The Coronavirus Pandemic Highlights Why Family Caregivers Need to Be Integrated into the Health Care Team and Shows Us How to Make It Happen
Jan 5, 2021
|PDF file||0.1 MB||
Use Adobe Acrobat Reader version 10 or higher for the best experience.
The coronavirus disease 2019 (COVID-19) pandemic underscores that long-term care residents and families who are most affected by facility policies are not well represented in decisionmaking. The value of including resident, staff, and family preferences and perspectives in governance of long-term care extends beyond the COVID-19 crisis.
In this Perspective, the author suggests a hybrid model for including long-term care residents and other stakeholders in the governance of their facilities. Long-term care policy could then incorporate these perspectives, reflecting the views of residents and families, in partnership with long-term care administrators and staff.
For infection control, inclusive governance could broaden the focus from infection rates and death to include rates of depression, delirium, cognitive decline, and physical deconditioning. The cultural shift to recognize patients, direct care staff, and families as stakeholders with perspectives to include in decisionmaking could improve infection control practices while also improving health-related quality of life for residents — a cultural shift that is long overdue.
Funding for this research was provided by gifts from RAND supporters and income from operations. The research was conducted by RAND Health Care.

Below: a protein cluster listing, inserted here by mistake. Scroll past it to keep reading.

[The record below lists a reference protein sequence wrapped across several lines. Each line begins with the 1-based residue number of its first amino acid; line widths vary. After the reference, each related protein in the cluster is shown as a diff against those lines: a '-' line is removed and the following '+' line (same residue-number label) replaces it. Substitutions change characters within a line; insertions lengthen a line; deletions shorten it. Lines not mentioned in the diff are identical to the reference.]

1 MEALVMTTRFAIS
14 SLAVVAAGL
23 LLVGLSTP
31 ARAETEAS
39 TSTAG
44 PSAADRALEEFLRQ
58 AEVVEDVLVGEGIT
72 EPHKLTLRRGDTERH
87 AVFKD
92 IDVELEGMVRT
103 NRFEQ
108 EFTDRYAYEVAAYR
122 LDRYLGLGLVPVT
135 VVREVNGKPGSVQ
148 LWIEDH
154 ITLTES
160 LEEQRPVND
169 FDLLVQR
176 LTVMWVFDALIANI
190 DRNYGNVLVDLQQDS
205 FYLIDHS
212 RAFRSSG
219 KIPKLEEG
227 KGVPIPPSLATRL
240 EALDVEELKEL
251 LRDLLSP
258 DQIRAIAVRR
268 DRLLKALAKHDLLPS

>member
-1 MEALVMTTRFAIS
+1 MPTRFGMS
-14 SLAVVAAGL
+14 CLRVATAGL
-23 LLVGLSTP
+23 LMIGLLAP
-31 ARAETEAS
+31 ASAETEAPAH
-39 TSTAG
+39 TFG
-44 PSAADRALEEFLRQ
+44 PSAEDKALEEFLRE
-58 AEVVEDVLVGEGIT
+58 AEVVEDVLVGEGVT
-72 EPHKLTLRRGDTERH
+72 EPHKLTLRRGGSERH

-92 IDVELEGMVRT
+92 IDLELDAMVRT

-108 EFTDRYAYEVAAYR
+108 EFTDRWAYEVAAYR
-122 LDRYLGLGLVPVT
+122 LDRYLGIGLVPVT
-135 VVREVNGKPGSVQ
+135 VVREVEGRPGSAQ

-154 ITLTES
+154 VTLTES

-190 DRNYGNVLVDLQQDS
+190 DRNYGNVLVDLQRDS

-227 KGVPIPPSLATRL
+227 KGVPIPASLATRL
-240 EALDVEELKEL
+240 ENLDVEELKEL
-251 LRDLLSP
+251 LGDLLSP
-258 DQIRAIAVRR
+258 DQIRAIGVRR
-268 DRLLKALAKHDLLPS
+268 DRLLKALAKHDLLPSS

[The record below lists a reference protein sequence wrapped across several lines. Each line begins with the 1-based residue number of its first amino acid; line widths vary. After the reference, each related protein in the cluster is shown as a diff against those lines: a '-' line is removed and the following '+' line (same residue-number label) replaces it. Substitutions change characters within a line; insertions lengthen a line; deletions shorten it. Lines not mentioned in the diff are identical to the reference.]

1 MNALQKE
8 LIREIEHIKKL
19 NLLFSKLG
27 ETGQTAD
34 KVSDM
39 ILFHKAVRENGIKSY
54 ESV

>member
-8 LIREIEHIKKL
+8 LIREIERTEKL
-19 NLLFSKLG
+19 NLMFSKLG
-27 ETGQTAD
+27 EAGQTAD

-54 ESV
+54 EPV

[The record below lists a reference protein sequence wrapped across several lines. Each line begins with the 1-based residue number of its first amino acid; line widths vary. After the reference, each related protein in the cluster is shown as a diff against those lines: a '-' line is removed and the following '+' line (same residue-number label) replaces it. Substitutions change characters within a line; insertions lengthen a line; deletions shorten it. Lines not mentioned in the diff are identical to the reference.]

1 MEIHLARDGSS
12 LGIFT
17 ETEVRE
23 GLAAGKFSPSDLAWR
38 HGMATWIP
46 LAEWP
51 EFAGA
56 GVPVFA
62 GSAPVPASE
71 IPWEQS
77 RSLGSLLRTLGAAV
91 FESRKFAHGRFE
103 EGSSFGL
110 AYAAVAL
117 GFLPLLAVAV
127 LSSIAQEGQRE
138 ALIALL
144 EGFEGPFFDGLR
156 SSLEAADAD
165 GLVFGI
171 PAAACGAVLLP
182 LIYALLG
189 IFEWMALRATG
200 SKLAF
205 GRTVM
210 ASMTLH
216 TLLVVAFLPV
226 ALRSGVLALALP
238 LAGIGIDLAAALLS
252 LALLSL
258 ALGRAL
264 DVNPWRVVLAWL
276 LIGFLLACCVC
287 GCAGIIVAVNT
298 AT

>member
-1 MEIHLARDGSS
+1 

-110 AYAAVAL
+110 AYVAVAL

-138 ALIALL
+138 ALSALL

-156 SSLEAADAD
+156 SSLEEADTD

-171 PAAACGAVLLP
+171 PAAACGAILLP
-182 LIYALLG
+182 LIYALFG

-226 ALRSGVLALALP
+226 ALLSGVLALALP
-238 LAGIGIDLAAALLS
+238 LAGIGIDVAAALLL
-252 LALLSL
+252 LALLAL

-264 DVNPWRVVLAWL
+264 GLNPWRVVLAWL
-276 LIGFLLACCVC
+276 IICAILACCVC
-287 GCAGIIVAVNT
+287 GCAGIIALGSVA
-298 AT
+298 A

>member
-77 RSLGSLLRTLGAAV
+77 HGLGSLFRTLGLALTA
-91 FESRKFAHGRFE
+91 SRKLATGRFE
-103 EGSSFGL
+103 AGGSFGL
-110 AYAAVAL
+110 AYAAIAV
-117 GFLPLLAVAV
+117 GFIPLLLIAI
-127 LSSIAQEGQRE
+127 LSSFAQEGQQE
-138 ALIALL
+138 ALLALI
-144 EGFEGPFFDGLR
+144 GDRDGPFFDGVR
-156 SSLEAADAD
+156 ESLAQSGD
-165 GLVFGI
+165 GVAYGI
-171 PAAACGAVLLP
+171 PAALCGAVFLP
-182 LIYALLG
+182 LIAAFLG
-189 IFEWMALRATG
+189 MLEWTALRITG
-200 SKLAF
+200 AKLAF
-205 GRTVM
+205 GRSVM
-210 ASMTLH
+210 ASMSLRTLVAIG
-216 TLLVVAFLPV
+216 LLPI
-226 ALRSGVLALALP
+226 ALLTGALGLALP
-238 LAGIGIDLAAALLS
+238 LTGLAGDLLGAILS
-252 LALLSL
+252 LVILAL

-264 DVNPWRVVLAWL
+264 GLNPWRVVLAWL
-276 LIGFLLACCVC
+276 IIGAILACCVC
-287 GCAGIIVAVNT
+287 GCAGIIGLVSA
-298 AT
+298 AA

This publication is part of the RAND Corporation Perspective series. RAND Perspectives present expert insights on timely policy issues. All RAND Perspectives undergo peer review to ensure high standards for quality and objectivity.
This document and trademark(s) contained herein are protected by law. This representation of RAND intellectual property is provided for noncommercial use only. Unauthorized posting of this publication online is prohibited; linking directly to this product page is encouraged. Permission is required from RAND to reproduce, or reuse in another form, any of its research documents for commercial purposes. For information on reprint and reuse permissions, please visit www.rand.org/pubs/permissions.
The RAND Corporation is a nonprofit institution that helps improve policy and decisionmaking through research and analysis. RAND's publications do not necessarily reflect the opinions of its research clients and sponsors.